I’ve been hesitant to weigh in on this with a full post, mainly because Stephanie Wei has knocked the entire thing out of the park. I’m assuming if you’re reading this that you know the background of this story, but here’s a summary if you don’t.

Shane Ryan released an excerpt of his book, “Slaying the Tiger: A Year Inside the Ropes on the New PGA Tour” that details Patrick Reed’s tumultuous college career, and alleges that Reed was accused by former teammates of stealing from the team locker room, as well as cheating in qualifying matches. Rich Lerner handed the mic to Todd Lewis, who handed it to Patrick Reed on national television, which Patrick used to claim that he had affidavits that support his denial of all accusations from Shane Ryan.

Here’s where my issue with the story begins. What work did the Golf Channel, a journalistic organization, do on this story before Todd Lewis interviewed Reed? I know that Lewis is considered more of an “interviewer” than a “reporter” at the Golf Channel, so I’m putting the onus on the management group at the Golf Channel. If you’re going to report on a story, wouldn’t you at least fact check what is being said by the subject you’re interviewing? What is unclear is if someone from the Golf Channel saw the affidavits. If they did not, shouldn’t they have disclosed that? If the Golf Channel is going to put their own graphic on the television screen, shouldn’t they validate that this is true?

Lewis adds this:

“Well when Patrick Reed read those excerpts, he was obviously upset, and he decided to defend himself by obtaining sworn statements from the coaches that he played for in college, Chris Haack at the University of Georgia, and Josh Gregory at Augusta State. In those statements, the coaches say that Patrick Reed did not cheat while playing in college, nor did he steal from his teammates.”

Notice that Lewis is not quoting Reed during any of this. These are Lewis’ own words, which (in my opinion) gives the viewer the impression that their organization has actually done the research and that this is an actual Golf Channel report. Again, I’m assuming that this information has been vetted by Golf Channel management, and is not necessarily reflective of Lewis’ reporting. However, Stephanie Wei had this to say about the sworn statements on Tuesday:

“Well, the ‘affidavit’ from Coach Haack has been obtained under the Georgia Open Records Act, which was made possible because Haack used university counsel. Note that when the document was sent, the Georgia legal affairs representative wrote, “Please note that this is not an affidavit.” (Emphasis mine.)”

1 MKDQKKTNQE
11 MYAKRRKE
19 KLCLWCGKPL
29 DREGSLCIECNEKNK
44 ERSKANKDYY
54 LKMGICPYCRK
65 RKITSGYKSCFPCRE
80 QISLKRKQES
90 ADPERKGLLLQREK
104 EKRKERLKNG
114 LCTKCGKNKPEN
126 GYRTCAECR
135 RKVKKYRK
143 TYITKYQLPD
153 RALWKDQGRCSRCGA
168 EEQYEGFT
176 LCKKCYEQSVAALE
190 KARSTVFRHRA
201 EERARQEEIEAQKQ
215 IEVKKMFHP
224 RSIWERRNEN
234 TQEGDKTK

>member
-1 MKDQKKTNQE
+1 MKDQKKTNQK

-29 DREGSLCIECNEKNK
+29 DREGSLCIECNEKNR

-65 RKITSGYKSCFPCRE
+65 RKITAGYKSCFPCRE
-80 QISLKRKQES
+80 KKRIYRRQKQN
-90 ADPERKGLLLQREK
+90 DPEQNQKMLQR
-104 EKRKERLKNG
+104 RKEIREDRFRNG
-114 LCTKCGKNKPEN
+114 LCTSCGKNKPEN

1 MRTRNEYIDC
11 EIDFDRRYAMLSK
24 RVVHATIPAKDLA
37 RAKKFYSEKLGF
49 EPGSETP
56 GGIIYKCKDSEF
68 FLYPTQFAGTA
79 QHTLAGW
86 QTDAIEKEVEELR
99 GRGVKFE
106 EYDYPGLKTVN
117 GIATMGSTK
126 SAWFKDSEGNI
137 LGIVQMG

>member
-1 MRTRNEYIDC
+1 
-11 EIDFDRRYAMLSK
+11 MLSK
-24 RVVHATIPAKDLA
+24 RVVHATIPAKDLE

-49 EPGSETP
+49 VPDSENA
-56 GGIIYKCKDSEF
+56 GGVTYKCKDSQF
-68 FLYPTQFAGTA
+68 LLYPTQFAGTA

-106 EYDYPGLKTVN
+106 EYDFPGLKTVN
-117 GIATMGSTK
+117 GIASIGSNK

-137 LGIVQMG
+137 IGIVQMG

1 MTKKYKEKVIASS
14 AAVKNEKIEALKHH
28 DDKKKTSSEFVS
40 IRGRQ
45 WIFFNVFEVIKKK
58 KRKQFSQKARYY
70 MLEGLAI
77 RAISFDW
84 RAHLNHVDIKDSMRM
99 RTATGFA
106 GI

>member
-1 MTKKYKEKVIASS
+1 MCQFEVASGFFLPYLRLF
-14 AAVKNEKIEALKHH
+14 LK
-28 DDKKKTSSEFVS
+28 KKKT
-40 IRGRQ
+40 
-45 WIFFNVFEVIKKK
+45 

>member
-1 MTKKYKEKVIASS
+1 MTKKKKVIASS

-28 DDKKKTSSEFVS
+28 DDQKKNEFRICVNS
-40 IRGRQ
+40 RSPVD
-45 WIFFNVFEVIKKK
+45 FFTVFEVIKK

Here is the “affidavit”, again courtesy of Wei:

So not only is it not an affidavit, it does not say what the Golf Channel reported that it says. It does not say that Reed did not cheat. It says “While Patrick Reed was at UGA, I was not aware of any allegations of cheating….”. This statement is so carefully crafted by lawyers and filled with negative assurance that it resembles nothing close to a statement that supports Reed’s outright denial.

Wei reported this on Tuesday, and it’s now Friday, and there does not appear to be a follow up report from the Golf Channel. This is the same organization that reported on a near hourly basis on the Robert Allenby saga in Hawaii for weeks after it happened. Rex Hoggard worked so many days in the Aloha State that he’s going to have to file taxes there this year. (For now, I’m going to ignore the fact that the Allenby story was butchered, and that Golf Channel deleted the post without a correction. Moving on.)

Golf Channel’s only follow-up to the initial interview with Reed is this discussion between Gary Williams and Todd Lewis on Morning Drive. Again, Lewis says that Reed has sworn statements from both coaches saying that Reed did not cheat, and he did not steal. Again, this is not Lewis quoting Reed. He is telling us that Reed has these statements. However, as Wei reported, Reed does not have these statements that say these things. In this segment, after the Reed cutaway, Lewis jumps at the opportunity to point out that “all options are on the table” for Reed if they don’t get a retraction from Ryan. Lewis then even feels the need to add in:

“I think he has the respect from players, and I think that players like him.”

At this point, I’m surprised he’s not wearing a Reed/Lewis ’16 campaign button on his lapel. It’s clear what angle the Golf Channel has decided to take on this issue, and it’s not surprising that they’re backing a player with such a high world ranking.

Was there ANY investigation into this story before this interview? Or since the interview?

From where I’m sitting, the answer is no, because Wei followed up on her own report on Thursday, releasing an even more thorough report. A former teammate of Reed’s came forward and issued a very detailed account of Reed’s alleged cheating transgressions at Augusta State. Now this is what a report looks like. Rex Hoggard’s post was updated for Ryan’s tweet defending his reporting (after fixing a typo that inadvertently said that Ryan WAS backing down from his reporting), but not for any of Wei’s reports? Why is she the only one currently reporting on this story (Update: Deadspin has weighed in)? The Golf Channel (again, an established journalistic enterprise) has all the firepower in the world to follow up on this. So why are they only reporting one side of the story? I think that this is more than a fair question to ask at this point.